Amazon Fires and the End of REDD+

I wrote a commentary for REDD+Monitor on the fires in the Amazon and what it means for the REDD+ carbon offset mechanism. Here’s an excerpt:

The fires in the Brazilian Amazon are, in part, typical forest ecosystem processes, as some forest experts have shared. But they are also the product of complex political economic forces, led by a money- and power-hungry, anti-Indigenous political regime. We must not overlook the political rhetoric that has provoked violence on this invaluable ecosystem, and the people who depend on it for survival.

Since taking office January 1, Brazilian president Jair Bolsonaro has widely incited anti-indigenous sentiment. He has spoken about the value of the resources in the Amazon, and positioned indigenous and forest dependent communities as obstacles to resource extraction and capital accumulation. He has denied indigenous land tenure claims and encouraged the murder, abuse, and violent displacement of indigenous communities. The fires we see burning are the direct result of Bolsonaro’s encouragement of extractive industries to take what they want; the fires are the primal image of state-sponsored disregard for the culture, ecology, and biodiversity of the Amazon. They are the embodiment of capitalism and fascism run amok.

REDD was designed to incentivize landholders to maintain forests in exchange for payments that eclipsed profits from deforestation and subsequent land uses, like agriculture or grazing. But REDD was never designed to combat widespread state-sanctioned violence. If the people who manage the forests are dead or dispossessed, who is left to protect the land from development and extractivism?

As the Amazon fires continue to burn, indigenous communities are brutalized and disenfranchised. Yet the purchasers of REDD carbon credits won’t feel the impact. The mechanism has contingencies and insurance policies to protect against things like leakage (when deforestation is prevented in one place, but occurs in another) and impermanence (things like pest infestation, or… fires). REDD offers indemnity for the financial investment, but not indemnity for the environment. Polluters whose carbon budgets depend on the credits from Amazon REDD projects? They have insurance policies to cover their loss.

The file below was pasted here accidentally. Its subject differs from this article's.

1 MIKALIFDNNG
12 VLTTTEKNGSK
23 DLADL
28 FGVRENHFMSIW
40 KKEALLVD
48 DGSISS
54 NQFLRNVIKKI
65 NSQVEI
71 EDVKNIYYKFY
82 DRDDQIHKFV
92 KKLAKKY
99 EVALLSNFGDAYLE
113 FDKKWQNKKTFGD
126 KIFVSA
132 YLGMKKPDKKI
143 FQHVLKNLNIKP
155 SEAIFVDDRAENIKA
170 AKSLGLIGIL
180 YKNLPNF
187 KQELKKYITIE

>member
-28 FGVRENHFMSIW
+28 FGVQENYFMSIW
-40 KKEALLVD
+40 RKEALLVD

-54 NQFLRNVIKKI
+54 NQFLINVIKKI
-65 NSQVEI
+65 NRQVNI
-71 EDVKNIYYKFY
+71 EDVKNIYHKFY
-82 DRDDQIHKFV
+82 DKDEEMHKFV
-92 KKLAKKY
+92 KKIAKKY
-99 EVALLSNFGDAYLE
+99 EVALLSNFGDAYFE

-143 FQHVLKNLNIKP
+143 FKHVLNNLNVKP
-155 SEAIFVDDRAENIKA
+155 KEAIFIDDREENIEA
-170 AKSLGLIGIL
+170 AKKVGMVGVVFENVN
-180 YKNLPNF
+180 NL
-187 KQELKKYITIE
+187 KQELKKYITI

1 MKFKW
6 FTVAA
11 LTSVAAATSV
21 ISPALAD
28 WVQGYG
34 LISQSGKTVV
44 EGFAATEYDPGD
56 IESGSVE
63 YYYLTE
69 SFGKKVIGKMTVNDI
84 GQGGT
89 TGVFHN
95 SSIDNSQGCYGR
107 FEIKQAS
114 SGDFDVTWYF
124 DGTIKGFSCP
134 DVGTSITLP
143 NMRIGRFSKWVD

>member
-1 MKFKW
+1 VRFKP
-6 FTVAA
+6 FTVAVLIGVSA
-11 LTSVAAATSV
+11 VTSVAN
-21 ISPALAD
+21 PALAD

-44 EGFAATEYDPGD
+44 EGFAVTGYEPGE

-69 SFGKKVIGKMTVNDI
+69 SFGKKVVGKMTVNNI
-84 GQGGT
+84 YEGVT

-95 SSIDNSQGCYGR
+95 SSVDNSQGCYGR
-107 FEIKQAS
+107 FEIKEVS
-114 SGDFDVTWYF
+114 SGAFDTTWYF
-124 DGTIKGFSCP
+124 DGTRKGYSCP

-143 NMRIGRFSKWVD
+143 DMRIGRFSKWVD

Too bad the planet doesn’t have the same.

REDD is dead.

You can read the full piece here:

Response to ProPublica Article on the Failure of Forest Carbon Offsets

A recent ProPublica article highlights the failure of forest carbon offset (REDD+) projects in Acre, Brazil. Titled, “An Even More Inconvenient Truth: Why Carbon Credits For Forest Preservation May Be Worse Than Nothing,” author Lisa Song wrote that REDD+ was just one attempt a line of development mechanisms that sought to protect rain forests by supporting sustainable development. She wrote, “desperate hunger for these carbon credit plans appears to have blinded many of their advocates to the mounting pile of evidence that they haven’t — and won’t — deliver the climate benefit they promise.”

I wrote a Twitter thread responding to Song’s article, and how the failures of REDD+ have allowed the forest carbon offset mechanism to evolve into a tool for north/north conservation funding. You can read it here:

CHOOOSE Interview

I was recently interviewed by Norwegian climate action start-up CHOOOSE, a company I advise on the intricacies of carbon offsets. Below is an excerpt. You can read the full interview here:

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How did you first become interested in carbon markets and geography? Was it something that called to you as a child? Do you remember the specific moment you saw this as your calling, so to speak?